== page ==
Legit Storage Reviews
Plextor M2 Series 128GB SATA 6Gbps Marvell SSD Review
|Date:||Mon, Mar 07, 2011 - 12:00 AM|
|Written By:||Joe Evans -|
ATTO & Iometer Synthetic Benchmarks
ATTO is one of the oldest drive benchmarks still being used today and is still very relevant in the SSD world. ATTO measures transfers across a specific volume length. It measures raw transfer rates for both reads and writes and places the data into graphs that can be very easily interpreted. The test was run with the default runs of 0.5kb through 8192kb transfer sizes with the total length being 256mb.
ATTO - Intel P67 Platform
Benchmark Results: On the Plextor M2 Series 128GB drive the reads far outpace the writes once file sizes exceed 8 KB. Top speeds are just about dead on the Plextor specifications although behind where many of the SATA 3Gbps drives scored.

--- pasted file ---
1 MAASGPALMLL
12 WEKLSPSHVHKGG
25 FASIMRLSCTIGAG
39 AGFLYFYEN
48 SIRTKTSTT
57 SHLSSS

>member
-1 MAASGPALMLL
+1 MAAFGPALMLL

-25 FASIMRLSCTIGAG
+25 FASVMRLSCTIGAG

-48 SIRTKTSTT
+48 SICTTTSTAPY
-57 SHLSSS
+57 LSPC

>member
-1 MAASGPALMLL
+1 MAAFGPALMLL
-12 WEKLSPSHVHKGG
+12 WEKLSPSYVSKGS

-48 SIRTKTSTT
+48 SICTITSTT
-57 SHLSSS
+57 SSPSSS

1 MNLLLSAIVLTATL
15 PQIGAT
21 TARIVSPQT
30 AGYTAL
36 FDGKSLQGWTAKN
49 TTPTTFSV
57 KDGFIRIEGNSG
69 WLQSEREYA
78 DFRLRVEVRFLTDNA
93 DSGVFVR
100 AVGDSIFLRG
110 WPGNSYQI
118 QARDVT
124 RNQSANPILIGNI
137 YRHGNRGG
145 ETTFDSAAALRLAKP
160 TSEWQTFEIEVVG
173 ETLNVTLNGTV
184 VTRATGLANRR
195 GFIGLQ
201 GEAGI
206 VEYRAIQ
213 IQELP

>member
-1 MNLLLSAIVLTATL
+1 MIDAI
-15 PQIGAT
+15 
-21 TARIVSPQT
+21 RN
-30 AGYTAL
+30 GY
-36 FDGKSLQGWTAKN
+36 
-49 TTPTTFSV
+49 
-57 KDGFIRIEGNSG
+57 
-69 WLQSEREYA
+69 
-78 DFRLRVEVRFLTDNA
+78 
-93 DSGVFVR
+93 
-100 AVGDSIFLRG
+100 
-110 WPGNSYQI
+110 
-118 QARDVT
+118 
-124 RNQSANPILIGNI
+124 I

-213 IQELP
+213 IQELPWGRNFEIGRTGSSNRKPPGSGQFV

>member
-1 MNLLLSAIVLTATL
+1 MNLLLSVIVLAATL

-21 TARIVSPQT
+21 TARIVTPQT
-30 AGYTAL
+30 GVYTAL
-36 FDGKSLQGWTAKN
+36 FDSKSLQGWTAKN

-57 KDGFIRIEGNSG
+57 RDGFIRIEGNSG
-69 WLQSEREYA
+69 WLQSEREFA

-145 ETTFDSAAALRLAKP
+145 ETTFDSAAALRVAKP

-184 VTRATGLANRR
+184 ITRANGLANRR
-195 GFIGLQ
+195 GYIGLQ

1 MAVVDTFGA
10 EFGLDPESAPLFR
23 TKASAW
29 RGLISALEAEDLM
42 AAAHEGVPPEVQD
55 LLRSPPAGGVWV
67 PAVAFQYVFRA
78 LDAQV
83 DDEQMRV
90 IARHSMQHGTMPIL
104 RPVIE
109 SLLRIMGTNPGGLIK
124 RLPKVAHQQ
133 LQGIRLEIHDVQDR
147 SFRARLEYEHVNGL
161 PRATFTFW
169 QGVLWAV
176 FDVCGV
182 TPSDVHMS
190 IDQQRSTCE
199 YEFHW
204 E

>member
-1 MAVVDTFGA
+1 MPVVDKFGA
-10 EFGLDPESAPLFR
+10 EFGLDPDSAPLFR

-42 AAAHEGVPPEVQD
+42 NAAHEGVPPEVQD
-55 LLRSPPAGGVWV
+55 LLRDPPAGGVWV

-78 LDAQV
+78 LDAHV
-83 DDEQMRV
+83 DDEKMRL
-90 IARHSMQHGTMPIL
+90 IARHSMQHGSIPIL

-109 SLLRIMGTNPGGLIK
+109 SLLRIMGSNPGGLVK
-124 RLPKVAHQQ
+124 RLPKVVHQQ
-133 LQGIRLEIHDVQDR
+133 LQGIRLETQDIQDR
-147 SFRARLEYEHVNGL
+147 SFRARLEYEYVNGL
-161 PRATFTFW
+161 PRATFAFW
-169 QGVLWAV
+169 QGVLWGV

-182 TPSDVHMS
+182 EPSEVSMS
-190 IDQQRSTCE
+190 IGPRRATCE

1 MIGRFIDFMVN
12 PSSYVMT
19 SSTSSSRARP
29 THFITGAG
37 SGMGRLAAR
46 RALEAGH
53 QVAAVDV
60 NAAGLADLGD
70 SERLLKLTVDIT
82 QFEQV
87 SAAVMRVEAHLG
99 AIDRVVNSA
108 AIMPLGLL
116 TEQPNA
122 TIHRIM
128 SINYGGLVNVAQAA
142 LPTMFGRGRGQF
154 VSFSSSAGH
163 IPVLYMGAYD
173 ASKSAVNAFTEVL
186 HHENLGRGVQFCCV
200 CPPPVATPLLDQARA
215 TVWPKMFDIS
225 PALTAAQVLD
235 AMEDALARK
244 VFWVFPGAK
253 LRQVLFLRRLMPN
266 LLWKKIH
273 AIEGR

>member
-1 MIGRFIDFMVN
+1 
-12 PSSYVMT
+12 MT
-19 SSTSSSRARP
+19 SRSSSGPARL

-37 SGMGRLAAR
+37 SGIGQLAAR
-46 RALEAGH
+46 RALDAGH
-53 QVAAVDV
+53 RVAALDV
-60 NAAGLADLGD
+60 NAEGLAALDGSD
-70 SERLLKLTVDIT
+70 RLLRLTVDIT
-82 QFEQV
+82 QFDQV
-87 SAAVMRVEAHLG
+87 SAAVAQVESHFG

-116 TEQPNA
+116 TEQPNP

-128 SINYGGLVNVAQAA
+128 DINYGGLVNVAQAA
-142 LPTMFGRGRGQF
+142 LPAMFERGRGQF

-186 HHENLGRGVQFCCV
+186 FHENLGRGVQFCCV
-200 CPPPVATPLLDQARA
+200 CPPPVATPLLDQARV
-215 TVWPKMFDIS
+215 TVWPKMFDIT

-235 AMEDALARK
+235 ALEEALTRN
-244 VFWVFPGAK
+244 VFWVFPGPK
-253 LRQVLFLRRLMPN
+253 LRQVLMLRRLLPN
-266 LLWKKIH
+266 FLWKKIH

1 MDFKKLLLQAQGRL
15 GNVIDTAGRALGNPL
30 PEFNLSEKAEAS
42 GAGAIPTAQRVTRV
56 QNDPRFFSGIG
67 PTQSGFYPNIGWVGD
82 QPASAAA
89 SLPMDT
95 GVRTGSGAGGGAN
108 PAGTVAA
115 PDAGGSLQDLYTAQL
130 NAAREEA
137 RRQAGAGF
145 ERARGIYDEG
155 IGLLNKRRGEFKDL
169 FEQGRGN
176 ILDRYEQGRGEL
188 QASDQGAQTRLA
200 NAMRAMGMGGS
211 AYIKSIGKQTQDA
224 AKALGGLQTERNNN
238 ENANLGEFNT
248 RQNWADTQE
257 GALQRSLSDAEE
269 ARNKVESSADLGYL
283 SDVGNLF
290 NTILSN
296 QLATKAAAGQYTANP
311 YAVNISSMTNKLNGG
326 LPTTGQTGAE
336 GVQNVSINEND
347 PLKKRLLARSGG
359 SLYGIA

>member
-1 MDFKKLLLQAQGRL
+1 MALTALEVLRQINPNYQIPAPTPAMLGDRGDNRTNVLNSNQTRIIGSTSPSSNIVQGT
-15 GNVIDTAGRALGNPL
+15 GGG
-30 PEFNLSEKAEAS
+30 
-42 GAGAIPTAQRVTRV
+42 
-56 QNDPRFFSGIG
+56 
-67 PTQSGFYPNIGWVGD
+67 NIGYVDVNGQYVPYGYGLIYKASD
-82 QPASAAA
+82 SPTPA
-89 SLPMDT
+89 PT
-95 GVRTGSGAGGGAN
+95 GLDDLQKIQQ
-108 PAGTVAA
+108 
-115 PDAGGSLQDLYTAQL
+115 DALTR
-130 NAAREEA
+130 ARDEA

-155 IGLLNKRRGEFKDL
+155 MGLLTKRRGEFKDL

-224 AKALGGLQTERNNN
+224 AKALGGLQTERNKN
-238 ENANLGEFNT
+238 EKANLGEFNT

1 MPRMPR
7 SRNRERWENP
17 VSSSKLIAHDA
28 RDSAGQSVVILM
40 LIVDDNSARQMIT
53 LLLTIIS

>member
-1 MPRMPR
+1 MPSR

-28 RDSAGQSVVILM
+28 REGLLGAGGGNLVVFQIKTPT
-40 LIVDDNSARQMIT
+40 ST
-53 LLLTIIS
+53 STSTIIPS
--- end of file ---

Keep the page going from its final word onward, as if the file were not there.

Iometer 2008 (1.1.0)
Iometer is an I/O subsystem measurement and characterization tool for single and clustered systems. It was originally developed by the Intel Corporation who has since discontinued work on Iometer and it was ultimately turned over to the Open Source Development Lab (OSDL). We chose the file sizes that best reflect many of the Windows transactions. 4KB random read/writes is very common on every day user machines. Large sequential writes represent large file copies. The drive block size is 512kb so it should give a very good indication of peak performance. We set the queue depth to 4 for the tests as generally Windows operations tend to happen at queue depths of 5 or less.
Benchmark Results: Again the reads are far superior to the writes and neither can keep pace with the Vertex 3 drives.
Next Page - CrystalDiskMark and PCMark Vantage
Page 1 - Plextor 128GB M2 Series SSD Introduction
Page 2 - Plextor M2 Series - Internals
Page 3 - Plextor M2 Series - Test System
Page 4 - ATTO & Iometer Synthetic Benchmarks
Page 5 - CrystalDiskMark and PCMark Vantage
Page 6 - AS-SSD Synthetic Benchmark
Page 7 - Plextor M2 Series - Real World Tests
Page 8 - Capacity, Final Thoughts & Conclusions